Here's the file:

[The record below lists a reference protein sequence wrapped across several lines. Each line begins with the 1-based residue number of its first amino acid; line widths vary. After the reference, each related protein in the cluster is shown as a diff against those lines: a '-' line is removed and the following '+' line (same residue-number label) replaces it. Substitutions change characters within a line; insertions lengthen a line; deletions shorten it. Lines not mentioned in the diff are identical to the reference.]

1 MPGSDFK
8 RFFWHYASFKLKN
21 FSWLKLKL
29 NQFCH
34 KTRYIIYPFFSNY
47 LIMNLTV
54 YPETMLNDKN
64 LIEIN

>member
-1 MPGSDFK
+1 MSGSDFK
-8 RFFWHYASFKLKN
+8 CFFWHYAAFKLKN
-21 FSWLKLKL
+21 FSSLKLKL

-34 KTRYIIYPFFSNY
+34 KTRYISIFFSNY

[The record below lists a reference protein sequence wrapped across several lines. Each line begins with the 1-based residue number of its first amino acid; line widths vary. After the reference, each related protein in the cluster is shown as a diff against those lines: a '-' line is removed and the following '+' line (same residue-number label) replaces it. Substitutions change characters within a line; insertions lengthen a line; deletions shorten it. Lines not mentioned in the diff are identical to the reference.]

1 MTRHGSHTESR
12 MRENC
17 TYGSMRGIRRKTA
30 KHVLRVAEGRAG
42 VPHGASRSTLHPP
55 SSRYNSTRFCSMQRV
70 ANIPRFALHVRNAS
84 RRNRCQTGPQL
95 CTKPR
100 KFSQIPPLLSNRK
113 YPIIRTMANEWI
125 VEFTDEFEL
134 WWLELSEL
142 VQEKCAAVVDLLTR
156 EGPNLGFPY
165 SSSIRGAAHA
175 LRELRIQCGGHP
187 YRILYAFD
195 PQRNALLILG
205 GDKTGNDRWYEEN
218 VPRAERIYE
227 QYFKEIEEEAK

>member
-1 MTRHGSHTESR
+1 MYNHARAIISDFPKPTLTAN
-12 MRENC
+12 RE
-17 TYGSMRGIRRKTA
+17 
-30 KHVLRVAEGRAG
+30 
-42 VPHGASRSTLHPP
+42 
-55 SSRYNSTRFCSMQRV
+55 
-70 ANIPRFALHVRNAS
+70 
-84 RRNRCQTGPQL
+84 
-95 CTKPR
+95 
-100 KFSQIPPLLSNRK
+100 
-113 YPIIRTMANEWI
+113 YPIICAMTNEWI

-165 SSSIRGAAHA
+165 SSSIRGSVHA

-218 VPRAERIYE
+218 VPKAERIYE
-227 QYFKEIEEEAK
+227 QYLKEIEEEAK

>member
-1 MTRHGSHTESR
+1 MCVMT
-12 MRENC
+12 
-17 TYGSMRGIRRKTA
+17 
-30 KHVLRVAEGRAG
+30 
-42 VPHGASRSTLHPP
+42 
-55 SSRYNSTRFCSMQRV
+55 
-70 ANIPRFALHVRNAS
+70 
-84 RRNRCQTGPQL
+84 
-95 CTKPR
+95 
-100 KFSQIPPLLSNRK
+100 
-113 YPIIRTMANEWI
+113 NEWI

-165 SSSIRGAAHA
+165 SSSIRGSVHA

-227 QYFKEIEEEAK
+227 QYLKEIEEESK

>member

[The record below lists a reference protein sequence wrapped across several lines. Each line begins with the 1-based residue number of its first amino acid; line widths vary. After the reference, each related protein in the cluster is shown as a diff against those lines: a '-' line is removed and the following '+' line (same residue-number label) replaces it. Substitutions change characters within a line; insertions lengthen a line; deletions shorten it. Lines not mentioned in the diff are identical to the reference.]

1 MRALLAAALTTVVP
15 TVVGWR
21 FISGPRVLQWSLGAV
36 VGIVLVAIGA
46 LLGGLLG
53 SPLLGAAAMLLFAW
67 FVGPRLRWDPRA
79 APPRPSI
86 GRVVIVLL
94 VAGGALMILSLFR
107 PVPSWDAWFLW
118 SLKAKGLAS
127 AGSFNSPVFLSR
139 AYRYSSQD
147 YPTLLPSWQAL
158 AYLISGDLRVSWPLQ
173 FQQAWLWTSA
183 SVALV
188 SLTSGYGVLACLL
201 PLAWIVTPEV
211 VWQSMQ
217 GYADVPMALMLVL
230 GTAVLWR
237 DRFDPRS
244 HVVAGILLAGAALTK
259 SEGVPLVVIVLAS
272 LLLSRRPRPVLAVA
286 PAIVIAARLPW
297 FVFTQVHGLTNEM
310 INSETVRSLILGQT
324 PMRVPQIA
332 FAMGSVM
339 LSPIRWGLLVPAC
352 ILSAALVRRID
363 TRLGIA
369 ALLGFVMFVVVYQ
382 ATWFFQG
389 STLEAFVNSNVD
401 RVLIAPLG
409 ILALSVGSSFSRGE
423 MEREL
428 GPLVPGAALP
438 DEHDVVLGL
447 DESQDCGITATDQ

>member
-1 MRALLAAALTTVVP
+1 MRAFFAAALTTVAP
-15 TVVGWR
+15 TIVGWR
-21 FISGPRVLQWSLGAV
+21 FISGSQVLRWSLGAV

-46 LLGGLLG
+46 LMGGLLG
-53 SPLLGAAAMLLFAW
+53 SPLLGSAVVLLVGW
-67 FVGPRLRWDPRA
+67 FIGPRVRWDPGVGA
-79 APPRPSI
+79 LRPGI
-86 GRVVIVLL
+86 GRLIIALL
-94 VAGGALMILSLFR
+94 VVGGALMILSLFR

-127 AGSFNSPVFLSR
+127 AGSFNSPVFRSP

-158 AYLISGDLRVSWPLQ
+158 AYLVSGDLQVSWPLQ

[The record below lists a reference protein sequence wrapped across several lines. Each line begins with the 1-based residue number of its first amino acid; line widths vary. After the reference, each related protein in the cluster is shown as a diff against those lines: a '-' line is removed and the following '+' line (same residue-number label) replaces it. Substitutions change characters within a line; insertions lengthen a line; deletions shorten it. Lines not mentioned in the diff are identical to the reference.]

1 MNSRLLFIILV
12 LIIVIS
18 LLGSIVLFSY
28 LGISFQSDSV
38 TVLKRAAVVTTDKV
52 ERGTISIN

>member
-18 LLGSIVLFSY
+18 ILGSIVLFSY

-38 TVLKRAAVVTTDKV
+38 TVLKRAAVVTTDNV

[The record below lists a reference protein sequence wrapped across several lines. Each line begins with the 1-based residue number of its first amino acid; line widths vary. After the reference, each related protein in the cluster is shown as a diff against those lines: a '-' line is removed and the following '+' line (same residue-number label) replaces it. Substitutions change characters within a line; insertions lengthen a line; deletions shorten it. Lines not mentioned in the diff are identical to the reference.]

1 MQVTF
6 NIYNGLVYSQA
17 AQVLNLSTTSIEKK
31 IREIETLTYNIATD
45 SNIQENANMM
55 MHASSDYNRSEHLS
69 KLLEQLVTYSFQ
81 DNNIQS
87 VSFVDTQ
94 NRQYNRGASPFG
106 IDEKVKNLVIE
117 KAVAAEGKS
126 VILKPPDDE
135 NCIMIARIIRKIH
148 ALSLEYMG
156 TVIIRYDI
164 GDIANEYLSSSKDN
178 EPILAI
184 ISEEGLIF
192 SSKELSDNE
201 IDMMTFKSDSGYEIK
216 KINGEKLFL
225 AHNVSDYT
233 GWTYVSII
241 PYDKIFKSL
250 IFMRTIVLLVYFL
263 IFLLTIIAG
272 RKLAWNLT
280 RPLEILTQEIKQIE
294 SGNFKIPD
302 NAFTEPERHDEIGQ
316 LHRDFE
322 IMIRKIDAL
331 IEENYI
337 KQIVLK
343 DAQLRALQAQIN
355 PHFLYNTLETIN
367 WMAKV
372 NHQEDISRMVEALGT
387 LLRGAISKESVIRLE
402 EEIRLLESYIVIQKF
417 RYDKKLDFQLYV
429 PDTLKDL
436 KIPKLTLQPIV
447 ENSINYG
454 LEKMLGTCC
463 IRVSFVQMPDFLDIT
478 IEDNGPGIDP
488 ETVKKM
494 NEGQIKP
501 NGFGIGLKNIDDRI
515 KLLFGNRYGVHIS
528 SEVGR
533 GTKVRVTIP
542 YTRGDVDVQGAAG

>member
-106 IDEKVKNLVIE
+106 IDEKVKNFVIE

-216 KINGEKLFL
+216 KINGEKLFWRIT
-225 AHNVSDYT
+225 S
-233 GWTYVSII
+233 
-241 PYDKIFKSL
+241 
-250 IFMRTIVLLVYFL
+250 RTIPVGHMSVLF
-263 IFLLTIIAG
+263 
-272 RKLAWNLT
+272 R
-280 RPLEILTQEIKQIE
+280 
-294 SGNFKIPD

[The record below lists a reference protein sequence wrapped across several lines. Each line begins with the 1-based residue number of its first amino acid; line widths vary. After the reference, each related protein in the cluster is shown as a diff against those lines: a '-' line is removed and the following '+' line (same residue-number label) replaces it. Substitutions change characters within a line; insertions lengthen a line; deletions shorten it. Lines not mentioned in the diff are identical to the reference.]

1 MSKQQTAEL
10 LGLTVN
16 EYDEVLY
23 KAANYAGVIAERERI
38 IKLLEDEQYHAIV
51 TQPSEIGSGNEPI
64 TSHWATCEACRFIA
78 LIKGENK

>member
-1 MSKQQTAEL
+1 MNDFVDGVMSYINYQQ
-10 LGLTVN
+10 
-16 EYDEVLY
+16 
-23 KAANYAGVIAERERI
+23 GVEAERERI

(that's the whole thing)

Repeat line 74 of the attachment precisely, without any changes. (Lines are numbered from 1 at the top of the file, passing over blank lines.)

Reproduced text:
-12 MRENC